Ethics and culture at the Bar is the way of life of lawyers, their behaviour, their ideas of what is good and bad behaviour. Ethics and culture is codified in many Commonwealth jurisdictions. It relates to our moral behaviour in and out of Court or chambers. In Nigeria codification can be found in the Rules of Professional Conduct in the Legal Profession, Legal Practitioners Act, Cap 207 Laws of the Federation of Nigeria.
The legal profession worldwide is very particular about ethics and culture and these include the conduct and decorum of lawyers.
Although lawyers are considered as being in the top bracket of professionals in the worldwide, Investopedia ranks Surgeons, Psychiatrists, General Practice Physicians, Senior Level Corporate Executives, Dentists, Petroleum Engineers, Orthodontists, Data Scientists, Air Traffic Controllers and Pharmacists as the top 10 professional earners.
My research shows me that lawyers were not even in the 10 most-in-demand jobs in 2017. Don’t be surprised that this list includes “Truck Drivers” in the United States. However, it is generally accepted that being a lawyer is a financially booming career path that has attached to it a high degree of status and respect.
The premium placed on the profession worldwide is still very high. Therefore, a correspondingly high demand of good standards is not surprising.
The saying is very apt – To whom much is given, much is desired.
Without being disrespectful, it is unlikely that standards and ethics demanded by National Union of Road Transport Workers or the Association of Blacksmiths will be as stringent as that of lawyers.
In the case of NBA V. OBIOMA (2010) 14 NWLR (PT 1231) 641 AT 680 the Supreme Court of Nigeria held as follows:
“Legal practice is a very serious business that is to be undertaken by serious minded practitioners particularly as both the legally trained minds and those not so trained always learn from our examples. We therefore owe the legal profession the duty to maintain the very high standards required in the practice of the profession in this country”
Also in the postscript to his book titled: “Threat to the Rule of Law” Hon Justice T. A. A. Ayorinde, former Chief Judge of Oyo State, wrote: “The standards of behaviour required by the law should always be upheld by the Courts. Judges are supposed to be custodians of these standards.”
He added: “I believe a good judge should keep away from socialising with any persons but with very few persons of his social standing and orientation. We must show our fellowmen by our decisions and behaviours how to behave according to law to achieve peace, order and good government. This is how Judges can get over their trials successfully and be seen to be discharged and acquitted by civilised people.”
Our ethics demand that lawyers must never be rude or insulting to the Court or to opposing lawyers even if much Junior. The use of the words “Strange” and “Mysterious” in describing the Judgment of a Lower Court was held to be grossly inappropriate and inconsistent with High ethical Standards of the Profession. See ETIM V OBOT (2010) 12 NWLR (PRT 1207) 108.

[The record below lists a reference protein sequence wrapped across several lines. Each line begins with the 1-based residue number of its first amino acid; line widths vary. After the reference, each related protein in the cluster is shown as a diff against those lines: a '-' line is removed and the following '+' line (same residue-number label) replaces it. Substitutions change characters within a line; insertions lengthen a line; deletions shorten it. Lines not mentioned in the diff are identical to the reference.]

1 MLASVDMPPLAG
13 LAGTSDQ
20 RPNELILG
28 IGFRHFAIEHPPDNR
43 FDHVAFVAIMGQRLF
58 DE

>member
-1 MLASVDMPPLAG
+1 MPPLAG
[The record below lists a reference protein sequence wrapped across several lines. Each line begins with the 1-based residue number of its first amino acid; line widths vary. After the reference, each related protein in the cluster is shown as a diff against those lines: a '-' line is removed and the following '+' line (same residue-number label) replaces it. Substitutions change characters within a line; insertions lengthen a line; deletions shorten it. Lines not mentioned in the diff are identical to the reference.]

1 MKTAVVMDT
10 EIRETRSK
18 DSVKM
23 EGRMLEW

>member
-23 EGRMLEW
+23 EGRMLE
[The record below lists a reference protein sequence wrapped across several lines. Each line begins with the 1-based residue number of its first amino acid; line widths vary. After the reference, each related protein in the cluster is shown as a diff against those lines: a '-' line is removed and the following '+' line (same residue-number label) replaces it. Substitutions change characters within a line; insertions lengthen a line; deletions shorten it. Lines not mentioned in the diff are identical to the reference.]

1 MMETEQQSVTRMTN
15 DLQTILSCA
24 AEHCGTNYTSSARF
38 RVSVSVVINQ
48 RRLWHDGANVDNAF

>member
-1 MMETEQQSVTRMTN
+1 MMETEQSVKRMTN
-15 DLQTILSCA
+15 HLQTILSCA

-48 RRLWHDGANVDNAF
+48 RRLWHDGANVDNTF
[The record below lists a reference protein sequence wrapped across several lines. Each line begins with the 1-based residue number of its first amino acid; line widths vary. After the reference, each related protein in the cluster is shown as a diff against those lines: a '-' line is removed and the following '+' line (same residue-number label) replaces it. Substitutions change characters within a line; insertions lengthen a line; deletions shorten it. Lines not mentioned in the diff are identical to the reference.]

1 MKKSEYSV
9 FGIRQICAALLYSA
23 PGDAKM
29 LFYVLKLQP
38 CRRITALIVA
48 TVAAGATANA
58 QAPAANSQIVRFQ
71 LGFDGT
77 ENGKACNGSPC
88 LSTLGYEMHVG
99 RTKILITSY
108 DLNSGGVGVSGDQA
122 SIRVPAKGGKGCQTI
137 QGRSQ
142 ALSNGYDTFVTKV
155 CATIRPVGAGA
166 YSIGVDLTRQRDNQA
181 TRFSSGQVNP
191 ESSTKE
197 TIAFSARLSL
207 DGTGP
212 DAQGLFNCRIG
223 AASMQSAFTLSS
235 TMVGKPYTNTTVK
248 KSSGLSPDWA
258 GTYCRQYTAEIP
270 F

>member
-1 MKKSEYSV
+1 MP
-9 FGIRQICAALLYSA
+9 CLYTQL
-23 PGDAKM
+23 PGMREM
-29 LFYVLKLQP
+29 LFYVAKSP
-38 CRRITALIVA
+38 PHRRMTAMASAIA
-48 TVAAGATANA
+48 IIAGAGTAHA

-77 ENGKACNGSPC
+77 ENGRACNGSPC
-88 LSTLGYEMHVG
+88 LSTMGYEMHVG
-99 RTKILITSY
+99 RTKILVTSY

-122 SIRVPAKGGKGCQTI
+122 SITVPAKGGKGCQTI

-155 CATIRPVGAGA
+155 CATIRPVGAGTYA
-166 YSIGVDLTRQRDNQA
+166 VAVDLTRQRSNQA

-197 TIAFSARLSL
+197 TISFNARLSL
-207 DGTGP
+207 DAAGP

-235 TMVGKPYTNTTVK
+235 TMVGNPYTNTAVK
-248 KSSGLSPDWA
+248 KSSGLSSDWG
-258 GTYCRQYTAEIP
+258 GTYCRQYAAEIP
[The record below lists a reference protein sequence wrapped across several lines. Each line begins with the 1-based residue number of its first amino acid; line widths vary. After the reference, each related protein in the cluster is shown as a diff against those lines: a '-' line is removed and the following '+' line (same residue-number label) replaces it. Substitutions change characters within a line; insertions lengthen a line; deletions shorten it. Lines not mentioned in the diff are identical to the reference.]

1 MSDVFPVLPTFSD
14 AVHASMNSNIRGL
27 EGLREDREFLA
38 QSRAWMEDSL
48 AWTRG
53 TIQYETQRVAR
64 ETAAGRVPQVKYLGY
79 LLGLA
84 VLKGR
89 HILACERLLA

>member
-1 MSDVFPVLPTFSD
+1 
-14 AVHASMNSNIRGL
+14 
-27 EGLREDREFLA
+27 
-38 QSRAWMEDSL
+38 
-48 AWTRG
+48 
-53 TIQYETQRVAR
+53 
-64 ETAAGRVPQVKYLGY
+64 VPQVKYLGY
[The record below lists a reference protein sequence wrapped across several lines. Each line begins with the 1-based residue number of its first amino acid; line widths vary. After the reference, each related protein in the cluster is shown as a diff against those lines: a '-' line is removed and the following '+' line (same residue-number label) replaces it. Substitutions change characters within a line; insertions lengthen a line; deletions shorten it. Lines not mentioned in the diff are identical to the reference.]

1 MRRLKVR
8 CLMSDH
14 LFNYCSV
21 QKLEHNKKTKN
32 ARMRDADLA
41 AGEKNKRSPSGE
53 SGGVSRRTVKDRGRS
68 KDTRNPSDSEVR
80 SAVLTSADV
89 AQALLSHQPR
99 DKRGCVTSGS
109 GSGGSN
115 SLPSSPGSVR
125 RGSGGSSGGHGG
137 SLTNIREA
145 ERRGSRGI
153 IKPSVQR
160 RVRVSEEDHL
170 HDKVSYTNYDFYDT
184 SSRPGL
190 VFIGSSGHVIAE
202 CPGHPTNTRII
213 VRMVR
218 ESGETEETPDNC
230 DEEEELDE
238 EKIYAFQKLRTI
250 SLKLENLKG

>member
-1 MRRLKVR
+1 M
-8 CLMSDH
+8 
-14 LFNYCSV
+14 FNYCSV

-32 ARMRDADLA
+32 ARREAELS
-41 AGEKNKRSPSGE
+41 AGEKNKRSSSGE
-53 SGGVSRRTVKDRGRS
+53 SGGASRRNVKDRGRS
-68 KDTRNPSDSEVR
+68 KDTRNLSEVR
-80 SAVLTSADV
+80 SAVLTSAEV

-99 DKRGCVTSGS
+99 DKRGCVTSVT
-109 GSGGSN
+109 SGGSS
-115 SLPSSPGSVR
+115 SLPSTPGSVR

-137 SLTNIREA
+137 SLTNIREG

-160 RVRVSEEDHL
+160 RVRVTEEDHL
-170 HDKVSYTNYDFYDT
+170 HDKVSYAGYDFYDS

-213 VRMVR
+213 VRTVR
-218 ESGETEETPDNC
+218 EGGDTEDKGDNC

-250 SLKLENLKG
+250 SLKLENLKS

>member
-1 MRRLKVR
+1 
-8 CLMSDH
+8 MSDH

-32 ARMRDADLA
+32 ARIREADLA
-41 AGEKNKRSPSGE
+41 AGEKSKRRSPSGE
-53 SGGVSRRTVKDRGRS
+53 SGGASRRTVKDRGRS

What judges expect
Judge expects from an advocate the following: Simplicity of presentation. You must be lucid in your presentation
- Selectivity – separate the relevant from the irrelevant as irrelevancies becloud your otherwise good points.
- Straight – forwardness. Go to the issues and refrain from beating about the bush.
- Brevity. The simpler, the better.
- Candour – Courts detests deceitful Counsel. Counsel must use every opportunity to be truthful to the Court.
- Resilience – argue with conviction as half hearted presentations are indication of a bad case.
- Proper preparation: the Court must perceive you as thorough in your preparation. This is more apt in these days of front loading processes.
- Courage, but not recklessness. Respect the judge but do not fear him. Put your point across respectfully without being discourteous.
In his work titled: Advocacy, Ethics and the Bar Chief Richard Akinjide, CON, SAN FCIArb (UK) suggested that every advocate should read two of Shakespare’s Plays “The Merchant of Venice” and “Julius Ceaser”.
I have read them and found them to be inspiring. Chief Akinjide: “Broadly, there are three lessons to be learnt from Shylock V. Antonio. First, a good advocate should not take light hints from the Bench. Shylock did not observe that norm in the belief that his case was cast-iron. He lost.
“Second, statues should not be interpreted or applied in a way that takes leave of common sense. Interpretation must be fair and equitable and be seen to meet the ends of justice.
“Third, if Counsel is offered a fair settlement in a case, he should recommend acceptance to his client and not reject it on the ground that his client’s case is good and would probably get more after a full trial.”
Culled: A speech by Chief Bolaji Ayorinde (SAN) at the Nigerian Bar Association (NBA) Ibadan Branch Annual Law Dinner held at Aare Afe Babalola (SAN) Bar Centre, Ibadan.